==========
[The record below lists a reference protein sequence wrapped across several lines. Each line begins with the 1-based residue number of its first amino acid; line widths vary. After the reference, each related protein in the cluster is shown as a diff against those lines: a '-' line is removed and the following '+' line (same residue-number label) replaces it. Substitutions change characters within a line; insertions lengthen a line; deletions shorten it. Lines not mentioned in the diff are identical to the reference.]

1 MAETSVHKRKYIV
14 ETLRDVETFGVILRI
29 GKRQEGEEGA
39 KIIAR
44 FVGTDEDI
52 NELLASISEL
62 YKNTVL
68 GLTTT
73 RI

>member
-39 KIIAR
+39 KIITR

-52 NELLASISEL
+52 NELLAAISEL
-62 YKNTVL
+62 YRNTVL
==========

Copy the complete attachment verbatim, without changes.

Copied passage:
[The record below lists a reference protein sequence wrapped across several lines. Each line begins with the 1-based residue number of its first amino acid; line widths vary. After the reference, each related protein in the cluster is shown as a diff against those lines: a '-' line is removed and the following '+' line (same residue-number label) replaces it. Substitutions change characters within a line; insertions lengthen a line; deletions shorten it. Lines not mentioned in the diff are identical to the reference.]

1 MAETSVHKRKYIV
14 ETLRDVETFGVILRI
29 GKRQEGEEGA
39 KIIAR
44 FVGTDEDI
52 NELLASISEL
62 YKNTVL
68 GLTTT
73 RI

>member
-39 KIIAR
+39 KIITR

-52 NELLASISEL
+52 NELLAAISEL
-62 YKNTVL
+62 YRNTVL